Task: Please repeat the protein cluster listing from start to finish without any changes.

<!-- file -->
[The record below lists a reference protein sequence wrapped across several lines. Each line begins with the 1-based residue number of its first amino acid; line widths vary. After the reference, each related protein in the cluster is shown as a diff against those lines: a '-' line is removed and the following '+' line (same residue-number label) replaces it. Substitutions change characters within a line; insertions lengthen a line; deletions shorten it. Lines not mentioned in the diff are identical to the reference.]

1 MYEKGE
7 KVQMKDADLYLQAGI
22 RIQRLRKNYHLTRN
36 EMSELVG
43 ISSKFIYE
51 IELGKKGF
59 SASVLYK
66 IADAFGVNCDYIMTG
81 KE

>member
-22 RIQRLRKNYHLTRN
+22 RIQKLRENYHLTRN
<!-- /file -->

[The record below lists a reference protein sequence wrapped across several lines. Each line begins with the 1-based residue number of its first amino acid; line widths vary. After the reference, each related protein in the cluster is shown as a diff against those lines: a '-' line is removed and the following '+' line (same residue-number label) replaces it. Substitutions change characters within a line; insertions lengthen a line; deletions shorten it. Lines not mentioned in the diff are identical to the reference.]

1 MYEKGE
7 KVQMKDADLYLQAGI
22 RIQRLRKNYHLTRN
36 EMSELVG
43 ISSKFIYE
51 IELGKKGF
59 SASVLYK
66 IADAFGVNCDYIMTG
81 KE

>member
-22 RIQRLRKNYHLTRN
+22 RIQKLRENYHLTRN